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La vie en Rosé by Michaela Cordes | 2nd September, 2022 | Personalities

For over 11 years Jeany and Stephen Cronk were secretly dreaming about becoming winemakers in the South of France. One memorable evening in South West London, home to the Cronks and their three children, a close friend challenged them to make their vision a reality.

As the sun goes down against a luminous evening sky, the Domaine Mirabeau and its surroundings are glowing in an almost unrealistic, but quite appropriate, pale pink hue. The loud singing of the cicadas is only interrupted by the gentle popping of a cork. Stephen Cronk and his wife Jeany have invited me to join them for a sundowner on the terrace of their Bastide.

“The longer we lived here, the more we wanted to succeed. So that we could stay forever.” JEANY CRONK

A mere 45 minutes from Saint-Tropez, in the heart of beautiful Provence, surrounded by many other world-renowned rosé producers, a relatively new brand with German-British roots has risen to prominence and is shaking up the traditional, established wine scene. Enter Maison Mirabeau, which was founded by the very likable Cronks. Jeany, originally from Lake Tegernsee in Bavaria, and her British husband Stephen now create seven different rosés and export their extremely popular pale pink wines to more than 50 countries.

Yet twelve years ago this seemed like an un- attainable dream. The family was still living in London. After a successful career in the marketing department of the communications company Energis, Jeany was at home taking care of their three young children. Stephen was still in the telecoms sector, incessantly traveling the world. But in his heart of hearts, he had long been dreaming of a future as a successful winegrower, working and living with his family in their favorite region of Provence.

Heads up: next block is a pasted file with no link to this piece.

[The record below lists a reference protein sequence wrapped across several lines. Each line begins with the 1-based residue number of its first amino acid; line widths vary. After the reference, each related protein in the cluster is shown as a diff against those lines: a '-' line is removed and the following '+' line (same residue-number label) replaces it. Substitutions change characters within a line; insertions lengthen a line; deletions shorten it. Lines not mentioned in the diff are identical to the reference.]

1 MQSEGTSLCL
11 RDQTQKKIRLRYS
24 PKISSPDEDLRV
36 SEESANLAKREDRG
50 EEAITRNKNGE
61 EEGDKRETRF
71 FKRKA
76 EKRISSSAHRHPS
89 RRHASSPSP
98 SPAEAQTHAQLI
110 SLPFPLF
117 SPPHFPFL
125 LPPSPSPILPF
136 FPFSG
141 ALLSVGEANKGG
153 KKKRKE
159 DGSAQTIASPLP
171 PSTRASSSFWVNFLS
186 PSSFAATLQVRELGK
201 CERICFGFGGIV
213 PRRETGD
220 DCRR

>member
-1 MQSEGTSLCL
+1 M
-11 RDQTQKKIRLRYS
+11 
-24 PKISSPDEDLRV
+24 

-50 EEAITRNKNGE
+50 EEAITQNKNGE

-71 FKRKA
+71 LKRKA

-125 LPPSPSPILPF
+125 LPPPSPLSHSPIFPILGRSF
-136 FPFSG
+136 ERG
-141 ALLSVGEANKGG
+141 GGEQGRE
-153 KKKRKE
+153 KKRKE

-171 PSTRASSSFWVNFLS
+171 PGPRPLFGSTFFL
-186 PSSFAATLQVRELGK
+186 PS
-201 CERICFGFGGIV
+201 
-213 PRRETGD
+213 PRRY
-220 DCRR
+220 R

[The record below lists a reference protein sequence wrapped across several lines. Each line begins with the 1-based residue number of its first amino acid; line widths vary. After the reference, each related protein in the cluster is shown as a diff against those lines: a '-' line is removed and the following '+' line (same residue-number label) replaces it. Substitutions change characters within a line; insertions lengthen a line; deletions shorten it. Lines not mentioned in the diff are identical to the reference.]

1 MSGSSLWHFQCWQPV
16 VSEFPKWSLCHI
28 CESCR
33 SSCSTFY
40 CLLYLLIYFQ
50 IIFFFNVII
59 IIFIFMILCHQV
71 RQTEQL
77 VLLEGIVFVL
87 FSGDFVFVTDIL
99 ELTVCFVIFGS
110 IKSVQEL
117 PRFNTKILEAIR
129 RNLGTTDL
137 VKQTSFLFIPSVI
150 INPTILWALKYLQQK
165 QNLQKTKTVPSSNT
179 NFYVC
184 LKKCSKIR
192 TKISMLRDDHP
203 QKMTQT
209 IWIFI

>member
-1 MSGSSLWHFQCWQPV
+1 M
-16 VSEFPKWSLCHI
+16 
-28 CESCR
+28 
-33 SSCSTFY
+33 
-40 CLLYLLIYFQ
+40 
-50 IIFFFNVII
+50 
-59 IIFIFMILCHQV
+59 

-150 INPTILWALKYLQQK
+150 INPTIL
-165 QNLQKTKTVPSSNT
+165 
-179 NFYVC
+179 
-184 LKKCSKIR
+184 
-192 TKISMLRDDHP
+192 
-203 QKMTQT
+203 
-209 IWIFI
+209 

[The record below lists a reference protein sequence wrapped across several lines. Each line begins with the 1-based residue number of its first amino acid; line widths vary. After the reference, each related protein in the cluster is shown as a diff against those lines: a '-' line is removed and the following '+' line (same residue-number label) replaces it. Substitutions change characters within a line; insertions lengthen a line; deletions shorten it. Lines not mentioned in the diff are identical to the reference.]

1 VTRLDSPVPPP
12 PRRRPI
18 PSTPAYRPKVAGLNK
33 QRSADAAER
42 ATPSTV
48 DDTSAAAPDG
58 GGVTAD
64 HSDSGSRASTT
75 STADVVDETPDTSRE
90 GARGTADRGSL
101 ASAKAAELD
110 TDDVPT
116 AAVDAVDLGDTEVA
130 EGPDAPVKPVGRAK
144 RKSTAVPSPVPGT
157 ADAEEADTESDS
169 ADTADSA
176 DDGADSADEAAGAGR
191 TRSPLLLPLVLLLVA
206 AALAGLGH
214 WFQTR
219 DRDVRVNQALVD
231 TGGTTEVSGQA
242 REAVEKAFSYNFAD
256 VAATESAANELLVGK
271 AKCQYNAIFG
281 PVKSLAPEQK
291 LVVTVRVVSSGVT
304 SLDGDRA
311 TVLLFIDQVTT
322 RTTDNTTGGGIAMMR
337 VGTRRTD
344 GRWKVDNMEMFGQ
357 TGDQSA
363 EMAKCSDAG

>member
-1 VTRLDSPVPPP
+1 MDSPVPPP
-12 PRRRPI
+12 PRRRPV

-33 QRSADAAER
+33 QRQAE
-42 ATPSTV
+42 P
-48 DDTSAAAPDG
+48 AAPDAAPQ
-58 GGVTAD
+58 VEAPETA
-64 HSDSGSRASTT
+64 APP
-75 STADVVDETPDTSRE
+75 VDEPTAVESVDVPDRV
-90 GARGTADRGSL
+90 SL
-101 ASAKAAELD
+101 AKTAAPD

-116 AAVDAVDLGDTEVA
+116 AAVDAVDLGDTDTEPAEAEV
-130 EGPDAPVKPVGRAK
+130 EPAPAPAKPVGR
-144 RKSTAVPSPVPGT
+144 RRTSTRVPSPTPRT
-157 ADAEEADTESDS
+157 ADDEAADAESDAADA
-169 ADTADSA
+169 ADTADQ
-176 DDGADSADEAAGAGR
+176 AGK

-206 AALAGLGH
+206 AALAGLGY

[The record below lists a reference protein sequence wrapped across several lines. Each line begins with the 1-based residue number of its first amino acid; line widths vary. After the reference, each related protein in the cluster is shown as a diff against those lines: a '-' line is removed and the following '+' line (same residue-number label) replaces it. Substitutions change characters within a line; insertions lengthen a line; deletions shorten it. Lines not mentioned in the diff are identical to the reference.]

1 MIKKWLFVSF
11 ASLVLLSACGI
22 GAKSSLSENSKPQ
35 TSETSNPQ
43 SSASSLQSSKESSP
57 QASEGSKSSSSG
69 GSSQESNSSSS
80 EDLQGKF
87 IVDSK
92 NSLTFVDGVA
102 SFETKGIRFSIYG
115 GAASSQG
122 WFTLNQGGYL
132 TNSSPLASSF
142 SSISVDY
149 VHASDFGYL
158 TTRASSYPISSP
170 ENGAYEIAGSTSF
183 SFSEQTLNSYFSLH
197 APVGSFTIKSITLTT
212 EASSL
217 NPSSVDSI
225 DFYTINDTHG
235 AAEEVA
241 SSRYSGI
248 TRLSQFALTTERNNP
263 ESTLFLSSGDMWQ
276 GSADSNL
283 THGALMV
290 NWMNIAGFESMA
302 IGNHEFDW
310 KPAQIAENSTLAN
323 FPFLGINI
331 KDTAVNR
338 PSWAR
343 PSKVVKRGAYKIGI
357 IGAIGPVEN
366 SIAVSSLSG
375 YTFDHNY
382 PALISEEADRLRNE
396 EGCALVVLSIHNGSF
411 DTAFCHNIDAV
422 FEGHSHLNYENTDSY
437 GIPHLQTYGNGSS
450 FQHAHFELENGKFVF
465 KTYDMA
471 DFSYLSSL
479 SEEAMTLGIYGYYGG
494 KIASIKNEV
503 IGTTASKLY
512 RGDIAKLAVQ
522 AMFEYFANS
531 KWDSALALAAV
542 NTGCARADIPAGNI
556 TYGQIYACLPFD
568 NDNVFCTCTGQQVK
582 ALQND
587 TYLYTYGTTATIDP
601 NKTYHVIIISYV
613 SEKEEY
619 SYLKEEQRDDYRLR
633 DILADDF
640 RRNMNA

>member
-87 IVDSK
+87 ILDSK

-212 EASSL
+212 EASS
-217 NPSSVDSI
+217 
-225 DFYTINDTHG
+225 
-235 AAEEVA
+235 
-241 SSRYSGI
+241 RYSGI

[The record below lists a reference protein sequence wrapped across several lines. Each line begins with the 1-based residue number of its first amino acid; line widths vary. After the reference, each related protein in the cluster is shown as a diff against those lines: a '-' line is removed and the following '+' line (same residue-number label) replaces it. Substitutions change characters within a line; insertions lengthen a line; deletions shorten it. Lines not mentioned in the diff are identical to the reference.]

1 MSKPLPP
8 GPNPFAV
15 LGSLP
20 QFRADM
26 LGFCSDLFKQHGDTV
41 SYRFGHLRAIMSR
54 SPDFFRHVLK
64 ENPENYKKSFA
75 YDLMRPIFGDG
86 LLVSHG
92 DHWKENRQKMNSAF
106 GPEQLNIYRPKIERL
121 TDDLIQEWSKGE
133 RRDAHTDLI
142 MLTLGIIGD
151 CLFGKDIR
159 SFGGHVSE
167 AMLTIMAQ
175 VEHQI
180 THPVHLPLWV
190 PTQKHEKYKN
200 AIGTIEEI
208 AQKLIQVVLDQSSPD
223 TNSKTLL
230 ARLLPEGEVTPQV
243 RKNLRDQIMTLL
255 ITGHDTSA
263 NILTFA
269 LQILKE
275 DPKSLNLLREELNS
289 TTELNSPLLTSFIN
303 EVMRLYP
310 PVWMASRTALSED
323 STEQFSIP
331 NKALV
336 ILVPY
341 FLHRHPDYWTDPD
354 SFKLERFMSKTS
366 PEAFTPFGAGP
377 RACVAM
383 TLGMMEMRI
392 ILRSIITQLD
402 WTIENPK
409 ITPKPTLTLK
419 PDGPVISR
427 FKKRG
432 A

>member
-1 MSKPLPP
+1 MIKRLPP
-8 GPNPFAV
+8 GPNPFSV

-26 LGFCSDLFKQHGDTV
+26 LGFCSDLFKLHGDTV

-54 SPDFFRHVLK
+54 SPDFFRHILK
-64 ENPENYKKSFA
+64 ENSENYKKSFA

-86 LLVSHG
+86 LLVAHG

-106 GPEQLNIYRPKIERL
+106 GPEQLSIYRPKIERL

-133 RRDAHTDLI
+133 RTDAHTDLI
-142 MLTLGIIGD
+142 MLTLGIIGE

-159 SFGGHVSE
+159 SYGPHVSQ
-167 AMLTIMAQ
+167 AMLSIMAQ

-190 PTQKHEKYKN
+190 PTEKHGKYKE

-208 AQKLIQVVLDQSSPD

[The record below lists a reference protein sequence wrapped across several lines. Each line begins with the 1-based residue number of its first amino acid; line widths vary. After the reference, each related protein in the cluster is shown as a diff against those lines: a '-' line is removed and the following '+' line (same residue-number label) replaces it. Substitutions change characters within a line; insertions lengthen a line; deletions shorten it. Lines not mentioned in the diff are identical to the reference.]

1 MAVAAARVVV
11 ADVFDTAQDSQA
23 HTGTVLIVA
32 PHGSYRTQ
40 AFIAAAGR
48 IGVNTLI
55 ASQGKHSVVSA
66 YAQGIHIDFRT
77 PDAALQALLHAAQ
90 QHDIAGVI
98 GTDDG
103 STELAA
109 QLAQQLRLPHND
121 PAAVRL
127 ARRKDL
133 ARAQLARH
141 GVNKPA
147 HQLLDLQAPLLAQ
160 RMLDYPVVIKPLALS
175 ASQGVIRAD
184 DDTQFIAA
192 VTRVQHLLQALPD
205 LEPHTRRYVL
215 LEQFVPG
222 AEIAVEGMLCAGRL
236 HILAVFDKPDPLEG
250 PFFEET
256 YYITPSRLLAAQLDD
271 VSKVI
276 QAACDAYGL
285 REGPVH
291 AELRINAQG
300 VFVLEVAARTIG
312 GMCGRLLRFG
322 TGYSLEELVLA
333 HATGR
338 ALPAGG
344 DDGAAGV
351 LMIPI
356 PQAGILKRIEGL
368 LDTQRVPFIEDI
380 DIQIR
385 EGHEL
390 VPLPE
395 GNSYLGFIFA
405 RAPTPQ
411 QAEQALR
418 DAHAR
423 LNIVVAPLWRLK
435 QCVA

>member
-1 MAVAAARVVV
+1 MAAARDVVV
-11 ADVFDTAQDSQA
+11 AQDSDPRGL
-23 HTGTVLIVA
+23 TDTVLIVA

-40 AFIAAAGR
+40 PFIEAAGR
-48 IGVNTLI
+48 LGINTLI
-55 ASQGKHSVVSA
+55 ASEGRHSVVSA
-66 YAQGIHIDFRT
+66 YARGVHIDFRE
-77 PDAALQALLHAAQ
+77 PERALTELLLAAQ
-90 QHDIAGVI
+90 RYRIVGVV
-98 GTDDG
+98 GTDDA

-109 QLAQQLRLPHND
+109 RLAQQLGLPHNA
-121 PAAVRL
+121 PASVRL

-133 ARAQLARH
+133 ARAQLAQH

It was an evening with friends that finally started the ball rolling. More specifically, says Stephen, things began taking shape after a vis- it from an American friend: “We hadn’t seen each other for many years and on that evening, after a few glasses of rosé, I began talking about my life dream and told him that eventually, I was going to quit my job and Jeany and I would move to France and make wine.” The American, who had heard this statement a few times before, followed up this time by asking: “When? Write it down.” So Stephen Cronk, no longer completely sober, went up to the kitchen blackboard and jotted down a reverse timetable with an end date of May 2006. “I drew a circle around the date and said: ‘That’s when we’ll be living in France!’” Brilliant, his friend replied, and took a photo of the blackboard to record the event. That was in 2004.

In May 2006 the same friend sent Stephen a photo of his doodles on the blackboard and asked him: Where are you living now? “Of course we were still in London and nothing at all had changed since our friend’s last visit. I felt crushed because I suddenly realized that I’m the kind of guy I’ve always disliked, someone who talks but never acts, and that now was the time to make this happen,” says Stephen, his gaze wandering across the vine- yard where the Cronks grow the grapes for their own La Réserve label according to regenerative agriculture methods – but more about that later (see the interview on page 40)

Slightly embarrassed and spurred into action, the Cronks realized they were also running out of time. “Our youngest son had just been born and our other two children were seven and eight years old,” Jeany recalls. “Due to the way the English school system worked, we only had a short period of time, no more than two years, to choose the right school and the right place to start our new life.” Stephen revived his old contacts from his stint in the wine trade as a young man. “I worked for a wine shop in London when I was in my 20s, selling wine to restaurants, but stopped doing it soon afterwards because I realized that it wasn’t for me at this time.”